Through a Bose Music update, Bose was able to add an adjustable EQ to the 700. You may modify three fields: Bass, Mid, and Treble, each with a maximum level of 10. The most recent version adds even more audio personalization in the form of presets. There are four options: bass boosting, bass reducing, treble boosting, and treble reducing. Another recently introduced function is instant access to Spotify, which can be set to the Shortcut button.
Bose Connect includes handy features, such as High and Low noise cancellation and a Music Share function (available exclusively on the QC35 series) that allows you to listen to music on two pairs of Bose wireless headphones. There is still a Standby Timer and the possibility to switch out Action Button orders.
I’ve tried a variety of Bluetooth 5.0 headphones, but none have provided the same level of immediate communication as the 700. By clicking the Pair Mode button, I could connect these cans to both my MacBook Pro and the Google Pixel 3XL simultaneously.
The multipoint technology enabled pairing to two devices simultaneously; this is also available and works well on the QC35 II. I was listening to iTunes on my laptop and controlling music through the Bose Music player with no hiccups and at a good range (35 feet). The QC35 II uses an out-of-date Bluetooth 4.1 protocol, but it nevertheless delivers a robust connection between devices and a respectable range of up to 32 feet.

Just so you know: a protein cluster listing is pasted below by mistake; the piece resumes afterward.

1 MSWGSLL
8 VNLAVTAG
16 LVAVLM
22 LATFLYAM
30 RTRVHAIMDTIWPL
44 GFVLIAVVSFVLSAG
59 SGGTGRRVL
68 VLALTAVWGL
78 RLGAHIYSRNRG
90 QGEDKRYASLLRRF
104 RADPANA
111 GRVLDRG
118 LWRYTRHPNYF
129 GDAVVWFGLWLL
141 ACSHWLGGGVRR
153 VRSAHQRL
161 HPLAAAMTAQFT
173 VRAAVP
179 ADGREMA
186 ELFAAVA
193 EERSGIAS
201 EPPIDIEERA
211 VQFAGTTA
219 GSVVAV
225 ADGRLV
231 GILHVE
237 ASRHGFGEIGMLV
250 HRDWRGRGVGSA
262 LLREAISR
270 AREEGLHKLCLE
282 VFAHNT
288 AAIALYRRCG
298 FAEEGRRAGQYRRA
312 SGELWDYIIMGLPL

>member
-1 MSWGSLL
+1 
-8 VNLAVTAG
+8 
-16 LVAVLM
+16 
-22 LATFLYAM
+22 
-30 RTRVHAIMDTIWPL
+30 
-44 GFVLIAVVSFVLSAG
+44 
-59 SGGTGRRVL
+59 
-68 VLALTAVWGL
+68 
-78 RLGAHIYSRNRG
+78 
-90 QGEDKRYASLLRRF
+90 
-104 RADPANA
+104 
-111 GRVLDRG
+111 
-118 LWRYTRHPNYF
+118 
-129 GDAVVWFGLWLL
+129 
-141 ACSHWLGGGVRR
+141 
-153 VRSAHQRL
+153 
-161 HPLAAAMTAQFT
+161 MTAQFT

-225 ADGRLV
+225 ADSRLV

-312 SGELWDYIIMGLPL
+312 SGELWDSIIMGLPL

Bose gave both the 700 and the QC35 II the same battery life: 20 hours with the ANC turned on. On a full charge, both pairs of headphones gave me roughly 17.5 to 18 hours of use with noise cancellation activated. That was enough for a week’s worth of Spotify streaming and cross-country in-flight entertainment.
During testing, the QC35 II frequently outperformed its promised battery life, providing up to 22 hours of use on a single charge. According to Bose, the headphones can also be used for up to 40 hours of wireless listening with the ANC turned on, but the 700 can only be used for 20 hours regardless of the ANC setting.
Furthermore, we were disappointed that the 700 was only 30% charged out of the box; we recall the QC35 II is around 70% on the first usage.